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Open AccessArticle

Reversible Oxygen Sensing Based on Multi-Emission Fluorescence Quenching

1
Empa, Swiss Federal Laboratories for Materials Science and Technology, Laboratory for Biomimetic Membranes and Textiles, Lerchenfeldstrasse 5, CH-9014 St. Gallen, Switzerland
2
Institute of Materials, Ecole Polytechnique Fédérale de Lausanne (EPFL), CH-1015 Lausanne, Switzerland
*
Author to whom correspondence should be addressed.
Sensors 2020, 20(2), 477; https://doi.org/10.3390/s20020477
Received: 13 December 2019 / Revised: 9 January 2020 / Accepted: 10 January 2020 / Published: 15 January 2020
(This article belongs to the Special Issue Fluorescence-Based Sensors)
Oxygen is ubiquitous in nature and it plays a key role in several biological processes, such as cellular respiration and food deterioration, to name a few. Currently, reversible and non-destructive oxygen sensing is usually performed with sensors produced by photosensitization of phosphorescent organometallic complexes. In contrast, we propose a novel route of optical oxygen sensing by fluorescence-based quenching of oxygen. We hereby developed for the first time a set of multi-emissive purely organic emitters. These were produced through a one-pot hydrothermal synthesis using p-phenylenediamine (PPD) and urea as starting materials. The origin of the multi-emission has been ascribed to the diversity of chemical structures produced as a result of oxidative oligomerization of PPD. A Bandrowski’s base (BB, i.e., trimer of PPD) is reported as the main component at reaction times higher than 8 h. This indication was confirmed by electrospray-ionization quadrupole time-of-flight (ESI-QTOF) and liquid chromatography-mass spectrometry (LC-MS) analysis. Once the emitters are embedded within a high molecular weight poly (vinyl alcohol) matrix, the intensities of all three emission centers exhibit a non-linear quenching provoked by oxygen within the range of 0–8 kPa. The detection limit of the emission centers are 0.89 kPa, 0.67 kPa and 0.75 kPa, respectively. This oxygen-dependent change in fluorescence emission is reversible (up to three tested 0–21% O2 cycles) and reproducible with negligible cross-interference to humidity. The cost-effectiveness, metal-free formulation, cross-referencing between each single emission center and the relevant oxygen range are all appealing features, making these sensors promising for the detection of oxygen, e.g., in food packaged products. View Full-Text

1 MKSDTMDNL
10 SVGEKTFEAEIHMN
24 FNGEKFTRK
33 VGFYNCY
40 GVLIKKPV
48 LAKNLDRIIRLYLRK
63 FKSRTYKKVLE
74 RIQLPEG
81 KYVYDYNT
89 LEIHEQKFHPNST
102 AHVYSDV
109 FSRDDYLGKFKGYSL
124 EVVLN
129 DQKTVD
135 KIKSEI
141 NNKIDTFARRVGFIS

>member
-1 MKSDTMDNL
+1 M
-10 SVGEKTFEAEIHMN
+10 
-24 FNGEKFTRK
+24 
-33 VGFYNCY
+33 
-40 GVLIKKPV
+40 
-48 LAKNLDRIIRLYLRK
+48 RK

Keywords: optical oxygen sensing; fluorescence-based oxygen quenching; multi-emission; carbon nanodots; molecular fluorophores optical oxygen sensing; fluorescence-based oxygen quenching; multi-emission; carbon nanodots; molecular fluorophores
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Armagan, E.; Thiyagarajan, S.; Wei, K.; Gursoy, A.; Fortunato, G.; Amstad, E.; Rossi, R.M.; Toncelli, C. Reversible Oxygen Sensing Based on Multi-Emission Fluorescence Quenching. Sensors 2020, 20, 477.

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